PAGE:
Although PVOD is rarely seen in children, 5 cases of PVOD were found in children younger than 6 years old. Although all of them had advanced pulmonary hypertension, clinical examinations such as cardiac catheterization could not determine the diagnosis of PVOD. Therefore, lung biopsy was performed. In particular, neoplasia of the collagen fibers in the small pulmonary veins occluding the lumen was observed, causing advanced pulmonary venous hypertension.

Conclusion

We examined lung biopsy and autopsy specimens in 445 patients with pulmonary vascular disease associated with pulmonary hypertension, including 385 patients with congenital disease and 60 with acquired disease. Of the 385 congenital heart disease patients, lung biopsy was performed in 354 to determine whether surgery was indicated. Of the 60 acquired heart disease patients, there were 16 with IPAH. Lung biopsy was performed in 36 patients with CTEPH during endarterectomy, which was effective in evaluating the long-term postoperative quality of life. In addition, there were 6 patients with PVOD and 2 with combined valvular disease.

Although in this study, prospective data were collected in patients with pulmonary hypertension, the cardiac surgeon, pediatric cardiologist and cardiologist who requested lung biopsy and autopsy for diagnosis of pulmonary vascular disease were gratified with the results. However, a retrospective study which includes long-term postoperative prognoses is needed in the near future.

Acknowledgments

I gratefully thank the cardiovascular institutes of Japan for the supply of materials: the Department of Pediatrics, Cardiovascular Medicine or Cardiovascular Surgery, Tohoku University, Hokkaido University, Hirosaki University, Yamagata University, Tsukuba University, Kanazawa University, Tokyo University, Keio University, Nihon University, Showa University, Mie University, Kyoto University, Okayama University, Kyushu University, Saga University, Kagoshima University, Graduate School of Medicine and Fujita Health University Hospital. The Department of Pediatric Cardiology or Cardiac Surgery, Sakakibara Memorial Hospital, Kanagawa Children’s Hospital, Saitama Children’s Hospital, Chukyo Hospital, Shizuoka Children’s Hospital, Fukuoka Children’s Hospital, Osaka Medical Center, Hiroshima Tsuchiya Hospital, Aichi Children’s Medical Center, Nagano Children’s Hospital, Kyushu Koseinenkin Hospital, Amagasaki Hospital, Saint Maria Hospital, Sapporo Medical School, Fukushima Medical School, Toyohashi Hospital, Tuchiura Kyodo Hospital, Okayama medical Center, Nisseki Medical Center, Ogaki Hospital, Kawaguchi Medical Center, Tokyo Jikei Medical School, Jichi Medical School, Kurashiki Central Hospital, Kawaguchi Medical Center, Gunma Children’s Hospital, Nagoya University Hospital, Shimonoseki Hospital and Anjo Kosei Hospital.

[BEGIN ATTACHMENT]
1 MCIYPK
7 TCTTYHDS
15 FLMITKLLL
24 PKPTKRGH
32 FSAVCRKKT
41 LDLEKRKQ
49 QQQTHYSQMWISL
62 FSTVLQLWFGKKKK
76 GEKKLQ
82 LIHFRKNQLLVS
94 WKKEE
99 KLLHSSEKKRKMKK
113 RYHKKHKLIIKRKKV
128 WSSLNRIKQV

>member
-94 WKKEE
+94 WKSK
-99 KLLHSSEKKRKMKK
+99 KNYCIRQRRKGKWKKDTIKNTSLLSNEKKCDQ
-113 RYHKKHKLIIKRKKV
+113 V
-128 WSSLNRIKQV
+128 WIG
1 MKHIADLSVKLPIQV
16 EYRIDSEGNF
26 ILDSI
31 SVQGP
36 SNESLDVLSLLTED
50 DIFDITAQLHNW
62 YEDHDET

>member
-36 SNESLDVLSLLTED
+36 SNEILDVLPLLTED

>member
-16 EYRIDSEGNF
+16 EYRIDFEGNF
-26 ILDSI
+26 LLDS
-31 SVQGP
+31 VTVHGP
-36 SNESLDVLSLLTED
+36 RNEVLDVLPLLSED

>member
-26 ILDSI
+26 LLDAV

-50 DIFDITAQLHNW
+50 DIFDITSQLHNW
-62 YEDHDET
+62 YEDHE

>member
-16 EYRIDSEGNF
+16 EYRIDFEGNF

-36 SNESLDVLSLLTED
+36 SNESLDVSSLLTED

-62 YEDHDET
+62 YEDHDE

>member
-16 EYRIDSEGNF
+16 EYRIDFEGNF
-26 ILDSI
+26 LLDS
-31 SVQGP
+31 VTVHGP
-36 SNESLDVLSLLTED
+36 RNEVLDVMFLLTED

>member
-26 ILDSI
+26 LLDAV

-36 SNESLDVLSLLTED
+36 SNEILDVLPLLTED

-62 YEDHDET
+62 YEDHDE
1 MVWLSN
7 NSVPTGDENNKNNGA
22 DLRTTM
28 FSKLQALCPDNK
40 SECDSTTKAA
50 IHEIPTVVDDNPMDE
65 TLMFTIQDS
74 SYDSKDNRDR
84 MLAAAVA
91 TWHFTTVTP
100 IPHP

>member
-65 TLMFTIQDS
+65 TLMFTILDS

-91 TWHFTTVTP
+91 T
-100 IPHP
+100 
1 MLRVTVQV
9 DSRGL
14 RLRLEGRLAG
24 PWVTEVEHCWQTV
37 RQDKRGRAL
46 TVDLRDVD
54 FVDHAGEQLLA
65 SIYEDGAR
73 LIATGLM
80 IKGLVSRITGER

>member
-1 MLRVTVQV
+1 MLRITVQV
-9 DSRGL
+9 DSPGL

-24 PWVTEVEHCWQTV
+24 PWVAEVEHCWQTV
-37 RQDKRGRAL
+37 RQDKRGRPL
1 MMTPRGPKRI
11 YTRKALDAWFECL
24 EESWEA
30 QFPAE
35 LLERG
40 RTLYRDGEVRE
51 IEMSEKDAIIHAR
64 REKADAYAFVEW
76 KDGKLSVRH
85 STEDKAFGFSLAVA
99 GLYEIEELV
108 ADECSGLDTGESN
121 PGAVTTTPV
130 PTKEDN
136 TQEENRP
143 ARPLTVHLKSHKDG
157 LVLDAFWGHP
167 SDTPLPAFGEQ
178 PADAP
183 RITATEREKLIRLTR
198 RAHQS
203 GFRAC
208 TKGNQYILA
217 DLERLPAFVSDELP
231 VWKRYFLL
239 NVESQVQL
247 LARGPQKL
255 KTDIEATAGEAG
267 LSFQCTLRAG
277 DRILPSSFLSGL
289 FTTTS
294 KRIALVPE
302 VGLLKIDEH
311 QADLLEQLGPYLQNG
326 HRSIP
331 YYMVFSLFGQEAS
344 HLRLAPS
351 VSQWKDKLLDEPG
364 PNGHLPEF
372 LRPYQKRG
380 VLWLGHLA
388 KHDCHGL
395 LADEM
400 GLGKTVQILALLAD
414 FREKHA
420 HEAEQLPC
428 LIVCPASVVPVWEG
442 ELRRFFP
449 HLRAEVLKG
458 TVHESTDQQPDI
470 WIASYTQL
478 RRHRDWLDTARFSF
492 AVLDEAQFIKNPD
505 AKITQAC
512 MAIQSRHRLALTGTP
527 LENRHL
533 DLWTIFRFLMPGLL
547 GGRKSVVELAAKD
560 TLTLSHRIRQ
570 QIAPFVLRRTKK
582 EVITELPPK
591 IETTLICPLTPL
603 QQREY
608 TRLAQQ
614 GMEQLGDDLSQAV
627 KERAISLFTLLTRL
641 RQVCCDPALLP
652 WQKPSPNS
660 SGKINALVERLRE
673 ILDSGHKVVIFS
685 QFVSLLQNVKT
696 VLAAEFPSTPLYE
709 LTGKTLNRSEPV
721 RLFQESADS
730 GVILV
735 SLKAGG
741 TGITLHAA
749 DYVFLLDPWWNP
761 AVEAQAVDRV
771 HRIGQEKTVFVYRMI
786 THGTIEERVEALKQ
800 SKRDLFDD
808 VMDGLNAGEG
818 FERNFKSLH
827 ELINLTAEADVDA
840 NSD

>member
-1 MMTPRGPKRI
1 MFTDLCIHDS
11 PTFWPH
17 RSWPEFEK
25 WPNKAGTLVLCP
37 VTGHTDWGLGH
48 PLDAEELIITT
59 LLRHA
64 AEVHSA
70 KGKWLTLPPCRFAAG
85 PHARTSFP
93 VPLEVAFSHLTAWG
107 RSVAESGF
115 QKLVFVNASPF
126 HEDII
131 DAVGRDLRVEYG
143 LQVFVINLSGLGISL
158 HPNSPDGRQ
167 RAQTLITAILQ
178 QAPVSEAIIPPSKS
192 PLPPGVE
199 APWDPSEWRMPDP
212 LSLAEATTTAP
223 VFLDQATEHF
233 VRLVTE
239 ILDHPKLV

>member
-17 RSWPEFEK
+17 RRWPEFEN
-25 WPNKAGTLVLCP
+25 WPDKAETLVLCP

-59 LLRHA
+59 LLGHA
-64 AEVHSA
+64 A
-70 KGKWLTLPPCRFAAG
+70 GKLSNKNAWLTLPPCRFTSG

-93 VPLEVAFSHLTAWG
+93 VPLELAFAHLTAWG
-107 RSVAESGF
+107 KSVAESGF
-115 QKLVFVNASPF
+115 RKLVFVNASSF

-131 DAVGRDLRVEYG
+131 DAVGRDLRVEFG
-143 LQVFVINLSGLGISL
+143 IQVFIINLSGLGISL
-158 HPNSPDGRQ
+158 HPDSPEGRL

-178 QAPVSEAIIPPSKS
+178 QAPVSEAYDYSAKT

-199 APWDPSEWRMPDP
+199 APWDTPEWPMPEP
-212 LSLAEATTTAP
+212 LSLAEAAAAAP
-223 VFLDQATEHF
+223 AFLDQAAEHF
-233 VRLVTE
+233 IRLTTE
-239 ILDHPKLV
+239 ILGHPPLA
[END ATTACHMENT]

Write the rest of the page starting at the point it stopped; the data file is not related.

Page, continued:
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© The Author(s) 2012